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Man’s Search for Meaning

The Jordan Schnitzer resurrects popular Carl Morris exhibit,History of Religions
Photo courtesy Jordan Schnitzer Museum of Art

Sounds like the beginning of a highfalutin bon mot, but it was a crucial step in the production of the late Portland painter Carl Morris’ History of Religions murals that will open at the Jordan Schnitzer Museum of Art Dec. 21 only the second time they’ve been shown since the inaugural exhibition more than 50 years ago.

When Morris was approached to do nine murals for Oregon’s Centennial Exposition in 1959, he was concerned about the task at hand: representing the history of religious faiths. The project was already late due to legislative feet-dragging, but before he could get to work, a jury made up of a priest, a rabbi and local church representatives had to approve the concept.

“They came to look at the sketches,” Morris told Sue Ann Kendal in a 1983 interview for the Northwest Oral History Project. “I had made three schemes for these and I put them out on the floor and then turned to them and said, ‘Now I’m going to go and make a drink. I’ll take orders and when I come back you will have made a decision. Either you’ll let me have the commission or you’ll go out and find someone else in a hurry because there isn’t any time.’”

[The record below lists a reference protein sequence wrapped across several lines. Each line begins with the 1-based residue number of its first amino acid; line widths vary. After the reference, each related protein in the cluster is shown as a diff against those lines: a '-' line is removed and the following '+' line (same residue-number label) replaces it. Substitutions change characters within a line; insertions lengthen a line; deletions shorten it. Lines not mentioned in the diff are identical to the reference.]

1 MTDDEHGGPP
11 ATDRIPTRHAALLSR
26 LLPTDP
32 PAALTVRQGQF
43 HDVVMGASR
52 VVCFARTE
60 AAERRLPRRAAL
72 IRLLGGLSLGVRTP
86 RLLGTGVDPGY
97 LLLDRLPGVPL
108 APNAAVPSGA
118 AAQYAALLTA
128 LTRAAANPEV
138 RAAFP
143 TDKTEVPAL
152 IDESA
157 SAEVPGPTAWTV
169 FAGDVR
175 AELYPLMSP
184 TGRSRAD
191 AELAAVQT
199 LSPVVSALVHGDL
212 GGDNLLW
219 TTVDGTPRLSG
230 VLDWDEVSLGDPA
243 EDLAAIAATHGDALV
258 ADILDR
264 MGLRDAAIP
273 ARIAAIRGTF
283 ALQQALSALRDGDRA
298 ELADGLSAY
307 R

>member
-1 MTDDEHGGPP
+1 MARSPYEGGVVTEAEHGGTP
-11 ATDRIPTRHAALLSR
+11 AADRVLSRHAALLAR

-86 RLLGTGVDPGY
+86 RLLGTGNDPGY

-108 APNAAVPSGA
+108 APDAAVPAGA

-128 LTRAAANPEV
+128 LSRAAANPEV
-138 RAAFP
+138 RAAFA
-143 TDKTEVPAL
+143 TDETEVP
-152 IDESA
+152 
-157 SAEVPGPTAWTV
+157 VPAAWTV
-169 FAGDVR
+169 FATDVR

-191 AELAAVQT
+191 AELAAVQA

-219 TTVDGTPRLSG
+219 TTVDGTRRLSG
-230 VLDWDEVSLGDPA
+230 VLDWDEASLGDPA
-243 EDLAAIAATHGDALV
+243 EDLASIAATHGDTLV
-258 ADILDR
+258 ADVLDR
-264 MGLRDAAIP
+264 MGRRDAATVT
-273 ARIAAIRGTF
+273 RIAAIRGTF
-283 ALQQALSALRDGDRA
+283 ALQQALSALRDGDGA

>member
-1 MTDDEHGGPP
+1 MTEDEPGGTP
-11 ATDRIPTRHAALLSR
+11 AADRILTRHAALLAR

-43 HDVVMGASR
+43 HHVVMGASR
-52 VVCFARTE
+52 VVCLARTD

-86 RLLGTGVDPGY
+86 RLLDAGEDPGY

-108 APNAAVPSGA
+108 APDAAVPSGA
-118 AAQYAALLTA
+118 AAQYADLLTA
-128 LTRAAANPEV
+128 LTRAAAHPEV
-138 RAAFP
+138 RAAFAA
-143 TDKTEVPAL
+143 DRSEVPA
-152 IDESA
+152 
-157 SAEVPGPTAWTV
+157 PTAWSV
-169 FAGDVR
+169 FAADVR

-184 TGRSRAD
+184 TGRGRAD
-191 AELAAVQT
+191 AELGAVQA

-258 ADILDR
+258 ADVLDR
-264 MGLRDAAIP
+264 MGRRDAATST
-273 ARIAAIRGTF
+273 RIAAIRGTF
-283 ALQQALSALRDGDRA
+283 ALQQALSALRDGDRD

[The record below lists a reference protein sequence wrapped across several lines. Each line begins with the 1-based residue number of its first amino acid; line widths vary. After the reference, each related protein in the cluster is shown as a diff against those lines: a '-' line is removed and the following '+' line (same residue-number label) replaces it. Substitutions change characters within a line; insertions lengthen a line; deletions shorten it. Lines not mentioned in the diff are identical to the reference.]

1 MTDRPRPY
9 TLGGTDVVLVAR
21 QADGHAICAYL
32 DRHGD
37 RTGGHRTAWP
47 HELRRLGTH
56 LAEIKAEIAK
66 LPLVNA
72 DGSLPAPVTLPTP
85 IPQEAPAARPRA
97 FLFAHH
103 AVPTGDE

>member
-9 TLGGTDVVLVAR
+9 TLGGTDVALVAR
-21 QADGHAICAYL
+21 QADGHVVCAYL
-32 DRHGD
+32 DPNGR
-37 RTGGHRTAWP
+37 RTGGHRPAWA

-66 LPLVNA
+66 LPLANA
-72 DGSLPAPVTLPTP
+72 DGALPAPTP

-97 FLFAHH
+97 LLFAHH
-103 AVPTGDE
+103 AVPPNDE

Thusly, Morris took charge and completed the series in eight weeks (with some help from his wife, sculptor Hilda Grossman), an incredible feat for nine 8-by-10-foot oil paintings. Because Morris was sensitive to showing favoritism towards any one creed, he abstracted religious symbols, and, focusing on the universal theme of man’s search for lightness, created a visual religious language all his own.

“I think he was really clever the way he went about it,” Jordan Schnitzer’s McCosh Fellow curator Danielle Knapp says. “All these symbols will be recognizable to an extent but they offer leeway for personal interpretation.” McCosh will lead a gallery talk on Morris’ work 5:30 pm Wednesday, Jan. 16.

History of Religions shows at the Jordan Schnitzer Museum of Art Dec. 21 through Jan. 20.